Subverting genre conventions is one thing. Channeling them into a wholly unique artistic vision is another thing entirely. This is what sets English filmmaker Peter Strickland apart as an innovator, even as he works with decades-old material. Film after film, he manages to be postmodern yet devotional, ironic yet totally sincere. A giallo slasher with no violence (Berberian Sound Studio) and a Rollin-esque Eurosleaze lesbian romance fantasy with no nudity and virtually no sex (The Duke of Burgundy) might seem like gimmicks and auteurist indulgences. But Strickland repurposes the stylistic language of those genres for a deeper connection with the logic-defying worlds of his characters, erasing the space between our suspension of disbelief and our ability to empathize.
In Fabric takes a simple, absurd low-budget horror idea—what if a dress is possessed/haunted/evil?—and uses the opportunity to explore vanity, self-perception, and ambition. When we dress to impress, are we more than glorified mannequins? Are we placing too much of our self-worth in a dead piece of fabric as our soul deteriorates within? When we fall for a sales pitch, are we signing part of ourselves away? Do we define our identity too much by external factors, including our occupation?
R, 117 minutes
In Fabric follows a size 36 red dress (that miraculously fits every person who wears it) on its journey from high-end (and probably demonic) retailer Dentley & Soper to several otherwise unconnected Londoners. We start with Sheila (Marianne Jean-Baptiste), a single mother and bank teller trying to reenter the dating scene. After a hard sell from Miss Luckmoore (Fatma Mohamed), she buys the dress, but notices strange events, such as a peculiar rash on her chest, vivid dreams, strange sounds in her closet, and the dress appearing where she did not leave it. The dress then goes to Reg Speaks (Leo Bill), a washing machine repairman who is forced to wear it on his stag night, again experiencing the strange occurrences.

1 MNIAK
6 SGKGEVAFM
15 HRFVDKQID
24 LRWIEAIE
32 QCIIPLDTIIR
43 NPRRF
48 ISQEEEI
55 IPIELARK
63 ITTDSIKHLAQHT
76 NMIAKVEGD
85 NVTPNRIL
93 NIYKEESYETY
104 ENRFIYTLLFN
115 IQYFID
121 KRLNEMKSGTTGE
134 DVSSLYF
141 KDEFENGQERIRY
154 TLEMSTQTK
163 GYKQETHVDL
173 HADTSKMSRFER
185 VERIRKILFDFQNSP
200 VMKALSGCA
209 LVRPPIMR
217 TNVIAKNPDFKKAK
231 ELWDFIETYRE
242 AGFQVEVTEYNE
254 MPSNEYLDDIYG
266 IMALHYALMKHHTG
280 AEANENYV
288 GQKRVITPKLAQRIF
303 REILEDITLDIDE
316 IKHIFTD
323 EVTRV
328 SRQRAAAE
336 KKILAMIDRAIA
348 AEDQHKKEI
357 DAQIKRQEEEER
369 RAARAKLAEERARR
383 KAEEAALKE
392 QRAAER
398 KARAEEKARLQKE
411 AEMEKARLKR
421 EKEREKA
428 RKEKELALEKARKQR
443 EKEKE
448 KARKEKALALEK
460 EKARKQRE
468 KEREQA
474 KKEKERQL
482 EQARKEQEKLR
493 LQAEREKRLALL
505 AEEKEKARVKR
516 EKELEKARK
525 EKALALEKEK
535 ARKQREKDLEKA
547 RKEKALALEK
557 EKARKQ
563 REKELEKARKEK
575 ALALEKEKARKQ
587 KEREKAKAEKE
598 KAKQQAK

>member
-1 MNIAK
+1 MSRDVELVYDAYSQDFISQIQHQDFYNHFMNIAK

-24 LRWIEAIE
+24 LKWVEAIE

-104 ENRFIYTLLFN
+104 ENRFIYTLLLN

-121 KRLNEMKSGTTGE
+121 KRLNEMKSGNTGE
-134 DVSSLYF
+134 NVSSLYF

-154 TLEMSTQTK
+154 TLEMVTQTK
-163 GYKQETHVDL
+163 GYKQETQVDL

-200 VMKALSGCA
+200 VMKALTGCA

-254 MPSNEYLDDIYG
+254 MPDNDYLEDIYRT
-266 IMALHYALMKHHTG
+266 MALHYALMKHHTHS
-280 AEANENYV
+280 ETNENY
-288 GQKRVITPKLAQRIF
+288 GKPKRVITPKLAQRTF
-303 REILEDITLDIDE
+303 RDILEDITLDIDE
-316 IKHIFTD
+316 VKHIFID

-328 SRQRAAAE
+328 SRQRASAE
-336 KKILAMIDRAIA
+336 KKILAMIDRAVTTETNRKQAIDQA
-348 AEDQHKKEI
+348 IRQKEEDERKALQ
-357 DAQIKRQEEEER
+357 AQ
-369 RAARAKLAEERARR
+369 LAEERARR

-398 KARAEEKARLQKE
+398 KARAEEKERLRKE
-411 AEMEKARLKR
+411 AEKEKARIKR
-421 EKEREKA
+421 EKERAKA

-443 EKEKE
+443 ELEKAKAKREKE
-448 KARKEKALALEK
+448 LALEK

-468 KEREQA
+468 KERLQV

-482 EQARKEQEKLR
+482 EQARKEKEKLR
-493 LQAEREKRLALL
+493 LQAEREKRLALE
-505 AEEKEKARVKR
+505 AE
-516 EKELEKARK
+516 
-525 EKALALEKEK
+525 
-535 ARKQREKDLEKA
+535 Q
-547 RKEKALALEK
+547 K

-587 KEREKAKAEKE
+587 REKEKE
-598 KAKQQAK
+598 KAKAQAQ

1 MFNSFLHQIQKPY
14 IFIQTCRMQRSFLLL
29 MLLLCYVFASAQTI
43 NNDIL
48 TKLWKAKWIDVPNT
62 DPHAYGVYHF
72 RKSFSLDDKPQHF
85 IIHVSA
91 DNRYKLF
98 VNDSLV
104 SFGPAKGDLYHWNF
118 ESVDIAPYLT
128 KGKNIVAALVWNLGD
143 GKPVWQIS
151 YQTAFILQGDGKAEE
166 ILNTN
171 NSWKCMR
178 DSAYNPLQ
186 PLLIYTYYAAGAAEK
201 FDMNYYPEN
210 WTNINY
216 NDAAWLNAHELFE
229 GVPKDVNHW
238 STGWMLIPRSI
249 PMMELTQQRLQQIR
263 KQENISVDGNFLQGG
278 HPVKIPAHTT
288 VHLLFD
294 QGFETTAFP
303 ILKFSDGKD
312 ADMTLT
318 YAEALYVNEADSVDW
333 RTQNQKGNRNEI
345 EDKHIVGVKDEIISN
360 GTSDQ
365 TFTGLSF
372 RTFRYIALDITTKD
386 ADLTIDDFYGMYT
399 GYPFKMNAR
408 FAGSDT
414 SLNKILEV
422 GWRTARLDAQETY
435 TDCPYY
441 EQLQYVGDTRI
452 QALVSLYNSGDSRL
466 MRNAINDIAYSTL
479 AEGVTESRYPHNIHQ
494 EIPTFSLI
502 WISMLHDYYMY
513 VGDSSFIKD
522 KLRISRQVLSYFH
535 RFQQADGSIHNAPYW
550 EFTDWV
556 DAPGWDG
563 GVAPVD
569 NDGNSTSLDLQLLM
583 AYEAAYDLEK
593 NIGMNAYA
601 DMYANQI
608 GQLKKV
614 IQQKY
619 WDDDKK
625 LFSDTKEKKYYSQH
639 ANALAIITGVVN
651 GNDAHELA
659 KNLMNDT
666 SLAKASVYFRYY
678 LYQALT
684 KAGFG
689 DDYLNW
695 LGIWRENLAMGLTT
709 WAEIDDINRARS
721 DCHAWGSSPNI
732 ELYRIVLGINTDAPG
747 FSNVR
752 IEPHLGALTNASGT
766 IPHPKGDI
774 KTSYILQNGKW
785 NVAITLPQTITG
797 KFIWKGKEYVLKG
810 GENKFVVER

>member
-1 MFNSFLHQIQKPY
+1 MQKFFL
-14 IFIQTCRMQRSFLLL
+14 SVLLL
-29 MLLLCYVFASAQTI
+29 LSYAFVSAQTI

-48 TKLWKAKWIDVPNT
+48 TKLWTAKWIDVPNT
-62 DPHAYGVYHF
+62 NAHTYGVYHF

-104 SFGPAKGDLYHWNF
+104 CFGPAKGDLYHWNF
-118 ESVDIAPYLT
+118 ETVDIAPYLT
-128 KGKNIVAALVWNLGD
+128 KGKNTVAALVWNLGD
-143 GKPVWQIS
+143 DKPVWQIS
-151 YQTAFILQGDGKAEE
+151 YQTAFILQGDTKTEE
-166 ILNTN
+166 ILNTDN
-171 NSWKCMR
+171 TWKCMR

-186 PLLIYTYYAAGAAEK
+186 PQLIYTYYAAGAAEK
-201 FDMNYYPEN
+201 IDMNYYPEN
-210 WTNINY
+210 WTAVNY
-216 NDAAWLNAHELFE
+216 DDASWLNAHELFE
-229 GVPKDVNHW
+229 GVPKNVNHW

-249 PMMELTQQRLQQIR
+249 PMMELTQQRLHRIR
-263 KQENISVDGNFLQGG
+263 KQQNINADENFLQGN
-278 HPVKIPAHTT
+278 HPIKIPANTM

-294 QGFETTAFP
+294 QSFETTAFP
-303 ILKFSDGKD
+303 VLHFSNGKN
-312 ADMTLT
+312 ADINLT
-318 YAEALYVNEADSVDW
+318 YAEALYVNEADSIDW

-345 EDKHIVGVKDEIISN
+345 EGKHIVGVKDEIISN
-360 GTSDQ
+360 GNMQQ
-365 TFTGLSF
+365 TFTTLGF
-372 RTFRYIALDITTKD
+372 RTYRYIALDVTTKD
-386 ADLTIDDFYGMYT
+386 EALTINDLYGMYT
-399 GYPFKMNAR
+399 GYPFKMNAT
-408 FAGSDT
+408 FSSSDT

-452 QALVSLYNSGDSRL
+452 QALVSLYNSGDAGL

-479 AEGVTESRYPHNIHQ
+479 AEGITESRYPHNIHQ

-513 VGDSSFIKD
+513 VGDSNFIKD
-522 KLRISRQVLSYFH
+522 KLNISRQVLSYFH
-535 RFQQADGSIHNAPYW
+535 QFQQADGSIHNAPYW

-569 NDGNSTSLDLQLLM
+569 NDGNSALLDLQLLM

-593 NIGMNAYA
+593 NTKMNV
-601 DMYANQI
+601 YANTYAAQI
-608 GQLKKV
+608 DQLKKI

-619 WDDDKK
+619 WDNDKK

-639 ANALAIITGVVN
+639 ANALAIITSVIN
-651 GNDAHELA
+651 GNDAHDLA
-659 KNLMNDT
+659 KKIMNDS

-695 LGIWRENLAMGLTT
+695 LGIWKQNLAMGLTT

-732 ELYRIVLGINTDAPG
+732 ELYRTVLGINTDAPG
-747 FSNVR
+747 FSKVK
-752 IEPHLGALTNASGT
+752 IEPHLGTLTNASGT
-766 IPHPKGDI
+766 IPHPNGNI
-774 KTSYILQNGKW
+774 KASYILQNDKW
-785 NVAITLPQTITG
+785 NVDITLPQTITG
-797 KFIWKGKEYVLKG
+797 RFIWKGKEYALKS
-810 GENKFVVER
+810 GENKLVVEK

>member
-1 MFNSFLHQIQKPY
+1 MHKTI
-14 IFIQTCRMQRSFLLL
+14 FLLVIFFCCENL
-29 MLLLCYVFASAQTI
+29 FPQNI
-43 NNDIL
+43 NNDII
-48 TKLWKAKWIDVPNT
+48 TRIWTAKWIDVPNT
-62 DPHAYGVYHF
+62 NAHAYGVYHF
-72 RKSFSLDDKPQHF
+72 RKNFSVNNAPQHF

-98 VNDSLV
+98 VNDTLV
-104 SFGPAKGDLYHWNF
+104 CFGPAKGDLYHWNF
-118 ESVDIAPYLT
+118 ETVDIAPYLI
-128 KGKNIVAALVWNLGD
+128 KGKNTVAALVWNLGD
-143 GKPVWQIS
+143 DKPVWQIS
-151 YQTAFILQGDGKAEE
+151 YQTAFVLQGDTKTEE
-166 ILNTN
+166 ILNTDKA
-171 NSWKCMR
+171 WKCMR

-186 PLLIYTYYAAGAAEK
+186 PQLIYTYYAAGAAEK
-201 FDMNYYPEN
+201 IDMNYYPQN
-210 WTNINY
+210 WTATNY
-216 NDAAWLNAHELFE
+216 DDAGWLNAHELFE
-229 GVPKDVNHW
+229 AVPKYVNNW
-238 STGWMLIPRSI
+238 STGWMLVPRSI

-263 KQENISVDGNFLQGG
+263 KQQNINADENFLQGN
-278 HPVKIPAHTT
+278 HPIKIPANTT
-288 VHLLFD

This is without a doubt Strickland’s silliest movie, but that never comes in the form of self-deprecation, knowing winks, or tired references. He never belittles or satirizes the source material, preferring to earn laughs from the absurdity of this universe in which bosses call lunch break “feeding time,” detailed technical descriptions of washing machine repair are hypnotic and pleasurable, and a clearly nefarious store like Dentley & Soper can continue to operate. Strickland casts famous comedians Julian Barratt and Steve Oram as Sheila’s bosses, fixated on the length of toilet breaks and polite gestures toward superiors. It is also a delight to see Gwendoline Christie given the opportunity to chew the scenery as Sheila’s son’s model girlfriend.
Despite the lighter tone, Strickland sacrifices nothing in terms of style, using a striking color palette reminiscent of 1980s kitsch. His incorporation of comedy is a surprising fit, having made such powerful statements on dread and alienation in the past. If you are new to Strickland’s work, In Fabric is a perfect place to start.
Local theater listings
Alamo Drafthouse Cinema 375 Merchant Walk Sq., 326-5056.
Regal Stonefield 14 and IMAX The Shops at Stonefield, 244-3213.
Violet Crown Cinema 200 W. Main St., Downtown Mall, 529-3000.
See it again
It’s a Wonderful Life
PG, 130 minutes
The Paramount Theater, Alamo Drafthouse Cinema